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Sermon preached on Luke 24:13-53 by Rev. W. Reid Hankins during the Morning Worship Service at Trinity Presbyterian Church (OPC) on 01/15/2023 in Petaluma, CA.
Rev. W. Reid Hankins, M.Div.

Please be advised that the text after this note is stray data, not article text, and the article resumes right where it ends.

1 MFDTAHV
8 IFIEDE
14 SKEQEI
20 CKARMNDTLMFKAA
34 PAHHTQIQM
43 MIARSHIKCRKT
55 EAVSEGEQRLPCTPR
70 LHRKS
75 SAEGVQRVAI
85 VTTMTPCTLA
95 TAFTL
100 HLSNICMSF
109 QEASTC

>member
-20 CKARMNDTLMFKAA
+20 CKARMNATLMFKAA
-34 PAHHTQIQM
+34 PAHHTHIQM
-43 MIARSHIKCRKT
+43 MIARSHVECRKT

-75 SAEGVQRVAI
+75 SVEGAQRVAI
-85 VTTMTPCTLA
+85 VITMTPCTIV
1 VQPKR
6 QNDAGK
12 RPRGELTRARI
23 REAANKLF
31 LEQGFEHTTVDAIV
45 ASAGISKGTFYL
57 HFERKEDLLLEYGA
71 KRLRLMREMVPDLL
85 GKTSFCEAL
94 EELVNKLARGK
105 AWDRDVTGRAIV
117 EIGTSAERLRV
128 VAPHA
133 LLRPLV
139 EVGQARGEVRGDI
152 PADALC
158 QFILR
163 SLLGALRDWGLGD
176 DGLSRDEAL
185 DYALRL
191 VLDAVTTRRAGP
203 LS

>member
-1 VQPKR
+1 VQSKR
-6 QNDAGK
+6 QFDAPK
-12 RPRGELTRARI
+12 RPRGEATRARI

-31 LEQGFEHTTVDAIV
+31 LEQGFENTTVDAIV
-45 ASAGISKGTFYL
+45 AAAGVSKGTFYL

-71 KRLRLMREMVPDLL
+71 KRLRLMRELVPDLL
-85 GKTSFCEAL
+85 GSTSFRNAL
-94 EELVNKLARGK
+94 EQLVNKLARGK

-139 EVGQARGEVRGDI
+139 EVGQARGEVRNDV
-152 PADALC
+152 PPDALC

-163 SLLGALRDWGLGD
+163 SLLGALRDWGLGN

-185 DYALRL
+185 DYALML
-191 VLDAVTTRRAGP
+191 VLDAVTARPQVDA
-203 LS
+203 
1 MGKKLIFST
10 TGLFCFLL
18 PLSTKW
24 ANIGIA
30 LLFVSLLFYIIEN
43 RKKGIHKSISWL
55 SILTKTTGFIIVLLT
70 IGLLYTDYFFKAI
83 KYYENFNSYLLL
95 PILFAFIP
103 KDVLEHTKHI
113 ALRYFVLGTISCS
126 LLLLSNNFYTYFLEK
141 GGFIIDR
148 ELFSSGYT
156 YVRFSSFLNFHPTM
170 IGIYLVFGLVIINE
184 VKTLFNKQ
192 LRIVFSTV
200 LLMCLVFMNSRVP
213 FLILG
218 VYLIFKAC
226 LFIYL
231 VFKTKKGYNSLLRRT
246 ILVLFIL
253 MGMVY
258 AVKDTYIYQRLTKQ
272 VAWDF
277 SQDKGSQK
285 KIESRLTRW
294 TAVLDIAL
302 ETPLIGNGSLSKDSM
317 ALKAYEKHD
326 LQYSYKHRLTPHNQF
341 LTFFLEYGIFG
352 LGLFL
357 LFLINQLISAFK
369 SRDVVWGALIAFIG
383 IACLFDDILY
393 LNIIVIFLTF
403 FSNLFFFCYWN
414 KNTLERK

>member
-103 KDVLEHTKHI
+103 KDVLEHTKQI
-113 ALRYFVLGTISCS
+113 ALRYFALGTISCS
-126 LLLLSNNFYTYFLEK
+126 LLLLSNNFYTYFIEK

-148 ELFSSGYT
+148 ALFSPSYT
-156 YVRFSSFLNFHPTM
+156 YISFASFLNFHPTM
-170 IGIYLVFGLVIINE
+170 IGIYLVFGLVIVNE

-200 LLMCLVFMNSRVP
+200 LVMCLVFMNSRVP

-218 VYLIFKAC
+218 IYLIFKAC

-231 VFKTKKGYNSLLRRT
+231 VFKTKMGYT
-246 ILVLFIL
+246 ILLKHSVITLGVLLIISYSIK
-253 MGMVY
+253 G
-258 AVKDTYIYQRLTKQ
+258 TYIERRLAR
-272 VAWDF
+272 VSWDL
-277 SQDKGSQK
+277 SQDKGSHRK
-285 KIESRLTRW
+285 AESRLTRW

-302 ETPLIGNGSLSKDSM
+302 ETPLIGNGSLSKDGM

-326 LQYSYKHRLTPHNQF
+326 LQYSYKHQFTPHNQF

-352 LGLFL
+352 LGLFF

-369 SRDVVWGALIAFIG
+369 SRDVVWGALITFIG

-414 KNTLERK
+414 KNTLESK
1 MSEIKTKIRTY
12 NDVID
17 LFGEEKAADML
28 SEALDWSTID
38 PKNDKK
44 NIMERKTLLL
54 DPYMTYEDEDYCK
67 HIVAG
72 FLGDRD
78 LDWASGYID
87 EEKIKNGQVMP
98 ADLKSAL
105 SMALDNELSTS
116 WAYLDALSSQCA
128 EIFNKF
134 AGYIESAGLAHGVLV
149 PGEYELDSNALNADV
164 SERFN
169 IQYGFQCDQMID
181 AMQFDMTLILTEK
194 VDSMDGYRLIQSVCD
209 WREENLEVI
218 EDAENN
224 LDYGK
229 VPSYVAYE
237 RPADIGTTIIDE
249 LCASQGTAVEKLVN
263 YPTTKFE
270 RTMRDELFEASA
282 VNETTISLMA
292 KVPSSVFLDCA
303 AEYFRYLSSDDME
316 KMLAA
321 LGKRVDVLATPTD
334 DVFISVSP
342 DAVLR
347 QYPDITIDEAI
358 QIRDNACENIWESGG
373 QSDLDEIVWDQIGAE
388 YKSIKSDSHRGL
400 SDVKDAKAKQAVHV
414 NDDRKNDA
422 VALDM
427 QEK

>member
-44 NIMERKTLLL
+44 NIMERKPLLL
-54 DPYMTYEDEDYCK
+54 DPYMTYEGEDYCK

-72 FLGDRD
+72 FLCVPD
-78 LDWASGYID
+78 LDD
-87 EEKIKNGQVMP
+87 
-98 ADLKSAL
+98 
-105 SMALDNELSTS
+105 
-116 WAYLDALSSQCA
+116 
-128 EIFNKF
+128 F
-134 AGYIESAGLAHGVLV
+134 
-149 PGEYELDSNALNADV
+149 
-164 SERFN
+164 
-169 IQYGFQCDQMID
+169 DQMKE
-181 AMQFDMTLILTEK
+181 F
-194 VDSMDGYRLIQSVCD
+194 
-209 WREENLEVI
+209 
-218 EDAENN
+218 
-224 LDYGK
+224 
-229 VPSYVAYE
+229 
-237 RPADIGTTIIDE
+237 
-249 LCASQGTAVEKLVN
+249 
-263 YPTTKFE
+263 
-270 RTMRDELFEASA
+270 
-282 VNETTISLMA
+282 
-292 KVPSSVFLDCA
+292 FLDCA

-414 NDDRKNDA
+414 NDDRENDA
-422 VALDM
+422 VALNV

We come to the conclusion of our sermon series through Luke. Luke has taken us through the story of Jesus’ time on earth, from heaven and back again. We’ve read of Jesus’ virgin birth, then his life and death, and now his resurrection and ascension. Luke has so wonderfully recounted to us the story of the Christ, and now as his gospel draws to a close, he records Jesus twice summarizing what Luke has given to us. In verse 26, Jesus summarizes his story in terms of first suffering then glory. These two disciples on the road to Emmaus had described all Jesus’ recent sufferings in verse 20, that Jesus had been condemned by the religious leaders and delivered over to crucifixion and death. But these disciples then recounted how they had received reports of Jesus’ resurrection. While these disciples at that moment were both sad and confused, Jesus says they should not have been. They should have known that this is what had been the plan for the Messiah all along. Jesus himself had told them this on several occasions in various ways. Jesus tells them this yet again in verses 46-47, saying that the Christ had to suffer and rise on the third day and then repentance proclaimed in his name throughout all the nations. And Jesus tells them here twice that this is what the Scriptures themselves had already foretold.